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Apportioning liability for breach of TUPE consultation duties

Posted by TonyBrownEmploymentSolicitor on July 1, 2013

TUPE makes both transferor and transferee jointly and severally liable for a failure to consult employees.  Under ‘joint and several liability’ a claimant is entitled to recover all the sum awarded to him from either respondent regardless of their share of the liability and it is the responsibility of the respondents to sort out their respective proportions of liability and payment.

But if an employment tribunal makes an order against two or more respondents jointly (or jointly and severally), does it have power to determine the respondents’ relative share of liability? No, according to the EAT. Any issue between jointly liable respondents as to the relative share of liability is one that has to be determined in separate proceedings in the county court.

In the case in question, the Claimant was employed as a wedding consultant by the Second Respondent. The Second Respondent got into financial difficulties (and subsequently went into liquidation) and transferred its business to the First Respondent. However, there was no notice to the employees or any attempt to comply with TUPE obligations. The employment tribunal apportioned compensation for a breach TUPE so as to make the whole sum payable by the First Respondent which appealed.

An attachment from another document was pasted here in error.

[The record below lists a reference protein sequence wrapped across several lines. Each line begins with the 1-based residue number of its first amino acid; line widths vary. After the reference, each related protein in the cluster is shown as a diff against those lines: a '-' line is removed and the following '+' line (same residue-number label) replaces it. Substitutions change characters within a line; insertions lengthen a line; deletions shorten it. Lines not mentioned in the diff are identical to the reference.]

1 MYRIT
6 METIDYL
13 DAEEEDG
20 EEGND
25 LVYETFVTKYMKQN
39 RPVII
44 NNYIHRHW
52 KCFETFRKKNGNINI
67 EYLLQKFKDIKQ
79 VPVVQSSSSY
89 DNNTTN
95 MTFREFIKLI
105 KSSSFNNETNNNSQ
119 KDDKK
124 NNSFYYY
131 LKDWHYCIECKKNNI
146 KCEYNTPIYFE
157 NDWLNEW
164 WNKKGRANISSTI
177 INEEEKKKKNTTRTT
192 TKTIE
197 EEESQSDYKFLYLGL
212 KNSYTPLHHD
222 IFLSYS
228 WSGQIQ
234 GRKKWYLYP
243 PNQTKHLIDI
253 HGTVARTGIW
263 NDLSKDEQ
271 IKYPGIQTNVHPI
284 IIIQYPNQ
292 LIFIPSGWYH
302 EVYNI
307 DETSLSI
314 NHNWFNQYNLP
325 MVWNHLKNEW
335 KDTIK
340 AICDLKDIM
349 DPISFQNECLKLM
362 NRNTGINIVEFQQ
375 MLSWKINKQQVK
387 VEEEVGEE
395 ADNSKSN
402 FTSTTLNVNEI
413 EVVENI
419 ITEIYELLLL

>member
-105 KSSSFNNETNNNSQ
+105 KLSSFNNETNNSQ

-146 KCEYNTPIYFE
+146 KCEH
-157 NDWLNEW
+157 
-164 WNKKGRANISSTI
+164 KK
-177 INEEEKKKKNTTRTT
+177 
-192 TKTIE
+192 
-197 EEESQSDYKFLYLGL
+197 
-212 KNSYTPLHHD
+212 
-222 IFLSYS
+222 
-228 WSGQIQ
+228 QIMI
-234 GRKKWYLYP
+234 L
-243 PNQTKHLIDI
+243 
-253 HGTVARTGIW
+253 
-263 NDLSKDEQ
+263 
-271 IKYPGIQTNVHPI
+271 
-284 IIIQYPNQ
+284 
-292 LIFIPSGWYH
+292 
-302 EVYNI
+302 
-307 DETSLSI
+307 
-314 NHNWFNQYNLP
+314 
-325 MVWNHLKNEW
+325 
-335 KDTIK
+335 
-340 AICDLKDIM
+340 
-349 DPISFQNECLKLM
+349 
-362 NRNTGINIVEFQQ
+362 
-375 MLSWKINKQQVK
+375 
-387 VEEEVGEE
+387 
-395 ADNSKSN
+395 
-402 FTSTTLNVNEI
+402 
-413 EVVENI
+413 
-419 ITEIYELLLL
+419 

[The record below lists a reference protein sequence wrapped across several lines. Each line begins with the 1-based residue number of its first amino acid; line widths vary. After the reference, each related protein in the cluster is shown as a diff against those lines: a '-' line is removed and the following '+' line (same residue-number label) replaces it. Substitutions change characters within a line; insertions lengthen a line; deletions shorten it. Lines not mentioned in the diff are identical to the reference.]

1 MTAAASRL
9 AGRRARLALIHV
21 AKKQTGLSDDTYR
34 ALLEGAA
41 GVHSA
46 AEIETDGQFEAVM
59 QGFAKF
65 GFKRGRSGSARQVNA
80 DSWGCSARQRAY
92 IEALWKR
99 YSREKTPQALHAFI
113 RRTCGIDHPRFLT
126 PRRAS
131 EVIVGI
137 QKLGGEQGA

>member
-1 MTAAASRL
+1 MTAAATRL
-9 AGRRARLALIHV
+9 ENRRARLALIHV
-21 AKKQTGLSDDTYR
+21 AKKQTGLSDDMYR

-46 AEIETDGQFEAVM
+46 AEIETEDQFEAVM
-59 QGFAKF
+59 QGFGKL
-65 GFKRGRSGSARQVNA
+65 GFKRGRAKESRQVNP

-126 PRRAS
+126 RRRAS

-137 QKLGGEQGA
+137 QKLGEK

Allowing the appeal, and substituting an order that both respondents were jointly and severally liable to pay the compensation, the EAT ruled that it was clear that TUPE provided for the liability to be joint and several between transferor and transferee and had no power to apportion liability between them.


In a situation like this, a claimant, who receives an award against more than one respondent jointly, or jointly and severally, will undoubtedly look to the respondent with the deepest pockets to pay the entire award and the paying respondent will have to start separate proceedings to recover a contribution from the other respondent.

If you would like advice about how the issues in this note apply to your situation, please contact Tony Brown on 01225 740097 or by e mail to

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